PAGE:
Are your future leaders prepared for roles that will directly impact business results? Are there people on your team you'd like to groom for future leadership positions but don't seem to have enough time to effectively mentor? Is your leadership bench primed with skilled leaders who will enable the business to navigate rapid growth?
Today’s global business environment requires leaders to navigate geographical and cultural differences that team members and constituents bring to the business. Perhaps it’s remote employees based in China, India, or the Philippines. Maybe it’s the sales relationship with customers in different regions of the country.
So, you are a leader in a matrix organization. Perhaps you are the Line Manager to whom a Team Member reports directly, although you rarely see each other.
One of the challenges senior leaders face is that for the first time in their career they may find themselves on multiple teams. For example, they lead their own team of managers who run the function of an organization such as Sales or Engineering. And, they may also belong to a leadership team comprised of fellow hard-charging peers from other functions of the organization that report up to a General Manager or CEO.
In my last post, I introduced the idea that developing a deep level of interpersonal agility is critical to being successful as a senior leader. That's partially because as senior leaders rise to higher levels in their organization, they are less likely to hear the truth.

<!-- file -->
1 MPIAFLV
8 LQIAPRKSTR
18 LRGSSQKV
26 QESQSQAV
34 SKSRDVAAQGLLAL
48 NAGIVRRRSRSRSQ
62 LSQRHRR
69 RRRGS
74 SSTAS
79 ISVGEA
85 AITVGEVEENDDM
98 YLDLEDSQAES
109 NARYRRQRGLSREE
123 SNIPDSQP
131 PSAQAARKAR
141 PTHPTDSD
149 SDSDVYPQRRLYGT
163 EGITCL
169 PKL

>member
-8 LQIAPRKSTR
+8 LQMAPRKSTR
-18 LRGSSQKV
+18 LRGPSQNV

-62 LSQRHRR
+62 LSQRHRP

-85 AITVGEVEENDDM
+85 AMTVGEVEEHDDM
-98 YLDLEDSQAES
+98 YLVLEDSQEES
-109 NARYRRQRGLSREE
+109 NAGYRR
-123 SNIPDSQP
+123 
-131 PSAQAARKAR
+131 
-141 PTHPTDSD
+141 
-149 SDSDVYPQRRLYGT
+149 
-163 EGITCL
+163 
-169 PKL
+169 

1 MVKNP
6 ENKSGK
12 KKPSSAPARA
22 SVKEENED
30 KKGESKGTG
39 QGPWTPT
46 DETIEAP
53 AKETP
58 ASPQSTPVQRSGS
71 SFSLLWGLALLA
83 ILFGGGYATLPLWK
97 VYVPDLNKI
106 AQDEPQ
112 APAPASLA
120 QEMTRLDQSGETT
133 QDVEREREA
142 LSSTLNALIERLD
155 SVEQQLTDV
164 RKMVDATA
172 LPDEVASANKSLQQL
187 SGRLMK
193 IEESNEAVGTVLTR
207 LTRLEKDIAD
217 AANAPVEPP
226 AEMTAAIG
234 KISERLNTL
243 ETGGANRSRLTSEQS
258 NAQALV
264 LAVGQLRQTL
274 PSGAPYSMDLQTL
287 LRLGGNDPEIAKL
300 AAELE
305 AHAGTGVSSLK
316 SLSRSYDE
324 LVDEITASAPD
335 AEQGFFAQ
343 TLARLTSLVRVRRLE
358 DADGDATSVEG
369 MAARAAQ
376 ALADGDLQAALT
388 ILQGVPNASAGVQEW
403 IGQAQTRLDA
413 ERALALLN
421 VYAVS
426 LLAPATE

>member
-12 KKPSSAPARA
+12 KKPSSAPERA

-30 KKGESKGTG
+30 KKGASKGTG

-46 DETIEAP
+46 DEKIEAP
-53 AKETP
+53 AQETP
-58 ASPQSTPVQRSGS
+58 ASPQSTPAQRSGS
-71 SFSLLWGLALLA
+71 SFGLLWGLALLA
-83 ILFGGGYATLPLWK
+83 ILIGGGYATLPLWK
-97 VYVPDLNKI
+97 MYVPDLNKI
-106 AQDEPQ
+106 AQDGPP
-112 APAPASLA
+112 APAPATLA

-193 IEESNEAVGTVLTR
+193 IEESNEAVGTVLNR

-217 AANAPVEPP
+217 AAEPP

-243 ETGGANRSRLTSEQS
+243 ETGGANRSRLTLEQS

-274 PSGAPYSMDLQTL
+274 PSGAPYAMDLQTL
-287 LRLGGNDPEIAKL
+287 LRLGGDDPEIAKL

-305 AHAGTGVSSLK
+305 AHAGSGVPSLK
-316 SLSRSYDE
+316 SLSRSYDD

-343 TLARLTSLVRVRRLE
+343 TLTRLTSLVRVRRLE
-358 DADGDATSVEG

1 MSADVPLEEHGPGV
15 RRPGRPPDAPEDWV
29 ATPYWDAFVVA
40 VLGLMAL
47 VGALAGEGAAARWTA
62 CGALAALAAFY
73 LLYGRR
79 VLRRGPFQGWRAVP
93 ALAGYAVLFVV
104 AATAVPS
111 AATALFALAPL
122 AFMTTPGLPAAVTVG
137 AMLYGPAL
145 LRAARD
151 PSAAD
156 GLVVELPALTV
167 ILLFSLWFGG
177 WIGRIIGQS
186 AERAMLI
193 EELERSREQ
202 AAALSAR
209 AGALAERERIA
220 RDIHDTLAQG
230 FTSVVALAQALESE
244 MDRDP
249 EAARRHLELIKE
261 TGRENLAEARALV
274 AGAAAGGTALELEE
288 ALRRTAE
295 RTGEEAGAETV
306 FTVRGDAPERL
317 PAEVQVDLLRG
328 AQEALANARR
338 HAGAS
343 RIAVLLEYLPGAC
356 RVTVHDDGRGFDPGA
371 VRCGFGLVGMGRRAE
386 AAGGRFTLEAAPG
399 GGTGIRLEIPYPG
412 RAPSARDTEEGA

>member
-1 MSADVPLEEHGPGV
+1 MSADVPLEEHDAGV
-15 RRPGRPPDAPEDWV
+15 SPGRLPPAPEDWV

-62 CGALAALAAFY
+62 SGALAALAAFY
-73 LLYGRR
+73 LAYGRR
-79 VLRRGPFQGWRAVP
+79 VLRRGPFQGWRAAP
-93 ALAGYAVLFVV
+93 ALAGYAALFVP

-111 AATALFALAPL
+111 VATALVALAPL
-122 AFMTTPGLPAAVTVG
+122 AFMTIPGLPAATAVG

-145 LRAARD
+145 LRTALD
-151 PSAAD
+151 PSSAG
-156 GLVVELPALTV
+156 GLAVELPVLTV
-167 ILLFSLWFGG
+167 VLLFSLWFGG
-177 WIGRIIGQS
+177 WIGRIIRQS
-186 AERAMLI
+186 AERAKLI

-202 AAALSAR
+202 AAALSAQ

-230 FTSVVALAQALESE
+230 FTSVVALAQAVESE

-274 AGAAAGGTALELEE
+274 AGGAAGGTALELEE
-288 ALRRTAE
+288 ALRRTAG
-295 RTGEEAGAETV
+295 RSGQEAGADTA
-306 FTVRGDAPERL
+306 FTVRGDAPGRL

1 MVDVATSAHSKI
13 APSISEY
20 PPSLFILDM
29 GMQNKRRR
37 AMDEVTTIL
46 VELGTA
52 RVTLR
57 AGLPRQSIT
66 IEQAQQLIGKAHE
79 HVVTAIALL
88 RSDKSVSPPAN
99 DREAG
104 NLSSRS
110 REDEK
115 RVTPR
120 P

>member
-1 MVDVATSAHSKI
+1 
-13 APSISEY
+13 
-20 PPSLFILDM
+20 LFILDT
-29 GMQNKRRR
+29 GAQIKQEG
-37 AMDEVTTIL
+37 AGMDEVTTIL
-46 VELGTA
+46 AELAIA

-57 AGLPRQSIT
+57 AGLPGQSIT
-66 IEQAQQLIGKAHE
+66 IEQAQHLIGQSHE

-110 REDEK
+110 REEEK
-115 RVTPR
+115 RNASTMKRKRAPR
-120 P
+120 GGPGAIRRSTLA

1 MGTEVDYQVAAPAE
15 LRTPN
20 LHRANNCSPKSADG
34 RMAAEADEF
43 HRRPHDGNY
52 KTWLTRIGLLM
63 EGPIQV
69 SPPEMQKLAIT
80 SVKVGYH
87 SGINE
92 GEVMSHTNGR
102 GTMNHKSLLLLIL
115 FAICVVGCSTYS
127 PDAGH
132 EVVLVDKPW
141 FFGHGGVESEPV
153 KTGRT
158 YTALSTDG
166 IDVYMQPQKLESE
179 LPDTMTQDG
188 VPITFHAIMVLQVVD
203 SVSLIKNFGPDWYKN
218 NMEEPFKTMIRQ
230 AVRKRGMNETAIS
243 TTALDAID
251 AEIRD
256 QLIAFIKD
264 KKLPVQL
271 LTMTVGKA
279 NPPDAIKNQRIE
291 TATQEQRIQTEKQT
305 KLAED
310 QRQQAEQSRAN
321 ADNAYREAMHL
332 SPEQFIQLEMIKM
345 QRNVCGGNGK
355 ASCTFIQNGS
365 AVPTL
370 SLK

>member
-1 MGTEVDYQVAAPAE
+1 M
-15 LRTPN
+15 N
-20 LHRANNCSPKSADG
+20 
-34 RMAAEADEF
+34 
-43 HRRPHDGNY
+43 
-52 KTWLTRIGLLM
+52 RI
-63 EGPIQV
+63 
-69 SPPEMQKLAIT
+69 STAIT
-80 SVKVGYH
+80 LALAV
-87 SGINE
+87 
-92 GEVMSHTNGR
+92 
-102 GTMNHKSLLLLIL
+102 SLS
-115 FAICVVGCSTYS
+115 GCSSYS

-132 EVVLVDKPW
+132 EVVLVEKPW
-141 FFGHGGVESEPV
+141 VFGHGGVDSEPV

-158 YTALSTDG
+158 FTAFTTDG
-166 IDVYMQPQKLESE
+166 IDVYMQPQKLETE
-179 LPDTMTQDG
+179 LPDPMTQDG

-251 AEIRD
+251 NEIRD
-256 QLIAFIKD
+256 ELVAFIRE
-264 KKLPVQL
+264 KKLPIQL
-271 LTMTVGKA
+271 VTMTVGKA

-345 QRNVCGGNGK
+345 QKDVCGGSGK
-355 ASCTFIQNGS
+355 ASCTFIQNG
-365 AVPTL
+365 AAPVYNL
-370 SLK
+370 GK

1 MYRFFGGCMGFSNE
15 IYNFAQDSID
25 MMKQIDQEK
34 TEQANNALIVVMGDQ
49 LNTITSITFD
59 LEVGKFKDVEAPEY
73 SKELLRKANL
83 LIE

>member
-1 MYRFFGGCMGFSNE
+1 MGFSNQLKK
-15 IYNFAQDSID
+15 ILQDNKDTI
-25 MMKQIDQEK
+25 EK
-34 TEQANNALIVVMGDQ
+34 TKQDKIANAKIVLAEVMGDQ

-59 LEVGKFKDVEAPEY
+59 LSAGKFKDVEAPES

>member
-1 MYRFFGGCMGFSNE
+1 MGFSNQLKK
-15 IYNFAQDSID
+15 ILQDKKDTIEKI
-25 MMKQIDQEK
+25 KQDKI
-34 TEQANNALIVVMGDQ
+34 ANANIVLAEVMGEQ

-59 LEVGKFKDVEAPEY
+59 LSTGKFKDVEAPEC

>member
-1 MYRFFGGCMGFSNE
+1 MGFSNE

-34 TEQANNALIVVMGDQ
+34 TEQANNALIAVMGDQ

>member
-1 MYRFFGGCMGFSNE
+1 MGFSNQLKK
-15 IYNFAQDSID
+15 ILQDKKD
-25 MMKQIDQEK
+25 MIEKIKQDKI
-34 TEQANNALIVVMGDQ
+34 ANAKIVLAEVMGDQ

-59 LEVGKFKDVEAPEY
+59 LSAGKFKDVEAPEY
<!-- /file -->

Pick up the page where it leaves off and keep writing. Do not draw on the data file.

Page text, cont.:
As leaders rise to higher levels within an organization, they are required to navigate increasingly complex and chaotic situations. There are hand-offs and trade-offs with stakeholders and constituents. There are executive leaders to please and junior leaders to lead. Fellow peers with competing agendas from other functions such as Sales, Engineering, and Finance, vie for the same set of limited resources. And, decisions become more and more consequential to the organization.
Take the time to really get to know your employees. Find out what motivates each one. Respect people’s differences.
In last week's Ignite Leadership Launch training workshop here in Colorado, a curious participant asked, "How do I deal with an employee who isn't changing even after I give her feedback?" An insightful response came from another participant that I thought would be helpful to share. Here's a summary of what she had to say…
Ignite Leadership Launch is a two-hour Leadership Training seminar that will ignite your potential as a leader, and the potential of the people around you. Whether you’re a future, emerging, transitioning or senior leader, you’ll gain insight and practical skills to elevate your effectiveness in the workplace. Led by author, speaker and consultant Sal Silvester, this seminar is now offered to individuals and is based on his popular book Ignite! The 4 Essential Rules for Emerging Leaders.
Have you ever worked for a leader who was overly focused on results?
How about the leader who placed too much emphasis on relationships?